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Rail bridges need $5.4m in repairs
The bridges on the Island rail corridor need $5.4 million for passenger service upgrades to operate over the next decade, according to a report conducted by Associated Engineering on behalf of the Transportation Ministry and the Island Corridor Foundation.
The federal government announced recently it will provide $7.5 million to help restore the E&N Railway service from Courtenay to Victoria. The contribution matches that of the province, which last year announced it would provide the same amount for infrastructure improvements, conditional on federal funding and an engineering audit of 48 structures on the rail line.
Passenger service had been suspended when the line was no longer deemed safe and funding was not available for repairs. The report suggests $34 million is needed over 30 years.
The ICF will cover bridge upgrades through other sources such as the Island Coastal Economic Trust, said chief operating officer Graham Bruce, but will be able to undertake the necessary rail road repairs with the government contributions.
The rail tie replacement project and bridge repairs would complete Phase I of the ICF’s incremental rebuilding plan to improve passenger, freight, and excursion and tourist service. Repairs are estimated to take a year to complete. A new VIA train and schedule will then originate from Nanaimo.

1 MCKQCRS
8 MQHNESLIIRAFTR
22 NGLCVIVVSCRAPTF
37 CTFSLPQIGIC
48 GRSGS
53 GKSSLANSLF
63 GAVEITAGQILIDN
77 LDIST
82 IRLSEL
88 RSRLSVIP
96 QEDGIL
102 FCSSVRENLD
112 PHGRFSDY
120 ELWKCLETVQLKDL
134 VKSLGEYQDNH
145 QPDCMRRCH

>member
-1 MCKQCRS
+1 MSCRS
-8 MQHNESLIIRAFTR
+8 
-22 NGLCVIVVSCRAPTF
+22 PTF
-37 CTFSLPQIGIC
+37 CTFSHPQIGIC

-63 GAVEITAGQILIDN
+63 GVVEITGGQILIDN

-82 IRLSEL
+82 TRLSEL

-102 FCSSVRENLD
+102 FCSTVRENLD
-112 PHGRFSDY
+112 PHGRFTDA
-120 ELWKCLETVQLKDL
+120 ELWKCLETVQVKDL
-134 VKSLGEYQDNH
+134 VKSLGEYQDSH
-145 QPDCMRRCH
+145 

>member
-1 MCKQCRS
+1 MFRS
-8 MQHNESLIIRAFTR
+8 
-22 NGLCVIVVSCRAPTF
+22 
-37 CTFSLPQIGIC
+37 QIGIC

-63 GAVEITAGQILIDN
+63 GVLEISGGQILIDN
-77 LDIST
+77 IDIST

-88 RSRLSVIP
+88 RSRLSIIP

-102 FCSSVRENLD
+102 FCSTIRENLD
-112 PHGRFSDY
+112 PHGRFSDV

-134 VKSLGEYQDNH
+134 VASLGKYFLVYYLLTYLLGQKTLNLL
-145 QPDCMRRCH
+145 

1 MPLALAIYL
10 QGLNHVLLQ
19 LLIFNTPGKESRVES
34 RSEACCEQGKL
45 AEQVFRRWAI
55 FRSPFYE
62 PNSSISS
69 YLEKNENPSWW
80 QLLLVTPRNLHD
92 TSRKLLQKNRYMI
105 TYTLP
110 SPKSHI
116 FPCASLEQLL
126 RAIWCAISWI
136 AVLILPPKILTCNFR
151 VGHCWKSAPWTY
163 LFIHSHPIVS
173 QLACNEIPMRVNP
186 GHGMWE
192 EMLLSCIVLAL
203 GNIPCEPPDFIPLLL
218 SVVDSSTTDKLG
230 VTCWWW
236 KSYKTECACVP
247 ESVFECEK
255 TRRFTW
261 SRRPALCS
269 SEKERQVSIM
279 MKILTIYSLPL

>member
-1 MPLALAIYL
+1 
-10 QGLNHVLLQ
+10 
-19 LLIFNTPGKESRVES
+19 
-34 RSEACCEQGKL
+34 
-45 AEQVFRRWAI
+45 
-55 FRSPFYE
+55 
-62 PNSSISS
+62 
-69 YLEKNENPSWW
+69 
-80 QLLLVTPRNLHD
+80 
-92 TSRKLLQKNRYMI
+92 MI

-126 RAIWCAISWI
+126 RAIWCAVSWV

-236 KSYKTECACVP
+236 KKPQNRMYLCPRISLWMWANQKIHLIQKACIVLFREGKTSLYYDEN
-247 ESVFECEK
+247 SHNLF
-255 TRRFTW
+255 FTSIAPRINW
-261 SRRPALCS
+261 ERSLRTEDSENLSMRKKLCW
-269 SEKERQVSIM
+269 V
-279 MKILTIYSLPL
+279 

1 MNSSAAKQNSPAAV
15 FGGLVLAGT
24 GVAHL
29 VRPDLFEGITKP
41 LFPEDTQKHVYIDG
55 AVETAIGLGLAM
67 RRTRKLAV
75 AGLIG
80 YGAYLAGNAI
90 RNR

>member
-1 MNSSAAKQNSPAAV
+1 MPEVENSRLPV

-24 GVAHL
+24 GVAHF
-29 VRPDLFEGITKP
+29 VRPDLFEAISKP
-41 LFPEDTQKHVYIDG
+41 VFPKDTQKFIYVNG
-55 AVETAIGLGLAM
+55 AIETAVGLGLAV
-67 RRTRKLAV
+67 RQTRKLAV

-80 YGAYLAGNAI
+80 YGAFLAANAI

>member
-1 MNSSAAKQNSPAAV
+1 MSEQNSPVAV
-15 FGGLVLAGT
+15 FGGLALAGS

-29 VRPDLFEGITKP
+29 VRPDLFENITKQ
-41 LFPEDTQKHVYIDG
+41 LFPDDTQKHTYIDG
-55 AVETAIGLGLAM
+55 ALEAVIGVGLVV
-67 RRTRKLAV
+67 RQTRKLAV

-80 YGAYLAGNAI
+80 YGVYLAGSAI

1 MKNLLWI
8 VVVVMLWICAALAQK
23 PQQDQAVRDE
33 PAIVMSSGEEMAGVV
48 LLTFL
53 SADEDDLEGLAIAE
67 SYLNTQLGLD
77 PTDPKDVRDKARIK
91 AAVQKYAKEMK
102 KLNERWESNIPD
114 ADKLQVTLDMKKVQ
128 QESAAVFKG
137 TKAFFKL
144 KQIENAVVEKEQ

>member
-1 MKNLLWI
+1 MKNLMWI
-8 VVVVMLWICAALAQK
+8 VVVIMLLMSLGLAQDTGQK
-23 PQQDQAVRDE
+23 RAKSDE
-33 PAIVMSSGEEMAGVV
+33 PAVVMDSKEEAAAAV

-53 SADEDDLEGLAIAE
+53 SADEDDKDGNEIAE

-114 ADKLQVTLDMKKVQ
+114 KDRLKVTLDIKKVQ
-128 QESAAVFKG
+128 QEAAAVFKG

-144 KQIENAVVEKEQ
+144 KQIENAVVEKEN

“Instead of running in the morning from Victoria to here, there’s going to be probably two trains run out of Nanaimo.
“So one will go south and one will go north,” said Courtenay Mayor Larry Jangula, who represents the Comox Valley Regional District on the ICF board.
VIA Rail has committed a renovated three-car train that will include bike carrying capacity, baggage storage and a refreshment centre.
Southern Rail has developed a plan to transport coal by rail if the Raven Coal mine proposed for Baynes Sound is approved.
Trucking coal to Port Alberni is among the complaints of people opposed to the contentious Raven proposal.
“If this coal mine were to happen, it would be logical that there’ll be some discussion here,” Jangula said. “Why in the world would we run those trucks over that Malahat, which is a very busy and at wintertime quite a dangerous piece of highway, when you’ve got a railway line there?
“Once we get this done we’ll be back up to a heavy freight capacity,” Jangula added. “That means we can haul gravel, we can haul lumber, we can haul grain, we can haul anything.”
And more passengers, added Jangula, noting the profit potential of double decker passenger coaches rather than single coaches.
Besides the Courtenay to Victoria run, the railway line extends from Parksville to Port Alberni.
“Putting $20 million in perspective, when we build a new police station it will cost $20 million,” Jangula said. “I think it’s a pretty good bang for the buck.”
He notes the possibility of getting a steam train on track.
“People love steam trains. It’s a romantic thing. People of all ages are attracted to them.”